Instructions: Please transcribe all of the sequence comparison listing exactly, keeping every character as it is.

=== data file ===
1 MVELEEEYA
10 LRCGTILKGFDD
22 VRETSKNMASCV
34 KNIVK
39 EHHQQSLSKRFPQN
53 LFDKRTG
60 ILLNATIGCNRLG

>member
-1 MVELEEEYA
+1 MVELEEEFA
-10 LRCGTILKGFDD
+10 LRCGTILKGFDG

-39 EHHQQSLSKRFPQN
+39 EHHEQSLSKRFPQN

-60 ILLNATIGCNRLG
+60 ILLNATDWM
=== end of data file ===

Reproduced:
1 MVELEEEYA
10 LRCGTILKGFDD
22 VRETSKNMASCV
34 KNIVK
39 EHHQQSLSKRFPQN
53 LFDKRTG
60 ILLNATIGCNRLG

>member
-1 MVELEEEYA
+1 MVELEEEFA
-10 LRCGTILKGFDD
+10 LRCGTILKGFDG

-39 EHHQQSLSKRFPQN
+39 EHHEQSLSKRFPQN

-60 ILLNATIGCNRLG
+60 ILLNATDWM